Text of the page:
& Varun Goel
Pearl Academy, India
A waste to value proposition: 'Unspecified outcome' driven learning
Thousands of young people walk into a design school for the first time every summer, eyes bright with hope and the promise of leaving three years later armed with what it takes to be the best in the industry. Learning to stitch, cut, fit and re-fit every day. Patterns half done, gone wrong, mistaken stitches, snips and stains. When the day is over, all these mistakes are swept up and taken away. And tomorrow is a new day to learn some more. But what educators may not realise is that they are subconsciously endorsing wastefulness by demanding perfection.
Author Henry Petroski put it eloquently when he wrote, ‘Successful design is not the achievement of perfection but the minimization and accommodation of imperfection.’ This sparked the idea of 1) Collecting the waste generated during the process of pattern cutting and garment construction and 2) Finding ways to educate using this continuous effusion of waste that bears infinite possibilities to re-create value.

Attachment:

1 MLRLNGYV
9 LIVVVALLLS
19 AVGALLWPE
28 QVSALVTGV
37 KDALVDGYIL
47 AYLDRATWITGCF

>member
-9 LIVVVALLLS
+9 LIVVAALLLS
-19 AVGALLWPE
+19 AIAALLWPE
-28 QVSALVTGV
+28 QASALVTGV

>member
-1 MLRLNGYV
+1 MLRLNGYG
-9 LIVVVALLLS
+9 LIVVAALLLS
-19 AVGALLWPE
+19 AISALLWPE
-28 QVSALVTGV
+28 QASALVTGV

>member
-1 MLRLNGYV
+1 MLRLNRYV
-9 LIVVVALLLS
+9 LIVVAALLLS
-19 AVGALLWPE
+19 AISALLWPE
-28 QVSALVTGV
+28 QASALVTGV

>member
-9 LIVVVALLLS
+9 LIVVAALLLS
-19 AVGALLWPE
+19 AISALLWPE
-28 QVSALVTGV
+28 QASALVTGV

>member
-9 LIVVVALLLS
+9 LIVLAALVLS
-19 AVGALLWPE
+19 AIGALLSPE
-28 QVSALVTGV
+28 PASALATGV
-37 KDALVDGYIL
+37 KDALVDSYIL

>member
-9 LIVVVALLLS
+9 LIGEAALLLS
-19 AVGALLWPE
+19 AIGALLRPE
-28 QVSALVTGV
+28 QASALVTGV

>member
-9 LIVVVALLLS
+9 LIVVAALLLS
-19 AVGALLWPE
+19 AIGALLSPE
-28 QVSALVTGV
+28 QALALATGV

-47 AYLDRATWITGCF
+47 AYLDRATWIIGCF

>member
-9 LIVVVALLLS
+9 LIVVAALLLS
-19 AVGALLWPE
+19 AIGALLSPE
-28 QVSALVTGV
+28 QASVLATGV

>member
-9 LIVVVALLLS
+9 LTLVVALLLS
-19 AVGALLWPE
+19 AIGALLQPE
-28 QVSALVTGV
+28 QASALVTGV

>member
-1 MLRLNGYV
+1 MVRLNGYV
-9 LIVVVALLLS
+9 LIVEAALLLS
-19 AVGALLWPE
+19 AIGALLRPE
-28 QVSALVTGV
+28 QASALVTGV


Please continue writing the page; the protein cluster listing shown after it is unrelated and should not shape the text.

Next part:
A group of ten Year One students were guided to use the waste collected to create garments as a part of a ‘form generation’ module. Traditionally, form generation is the kind of cutting technique that generates waste. Through an action-based research methodology the process of waste generation was analysed, and seen not as a pollutant to be discarded but as an opportunity to create. The end product symbolises a series of actions intended to change perceptions and, eventually, the indigenous industry, rather than merely embedding symbolic notions on the wearer.
The paper documents the process of ‘unspecified outcome’ driven learning through specific actions of waste collection, creating and delivering a module in Year One, and reflecting on the process and results. Here it is proposed that this will imbue the next generation of Indian designers with change agility, and the means to think outside of the regimented nature of assembly lines and mass-produced retail uniformity, in an attempt at making them better prepared for wholly uncertain future scenarios.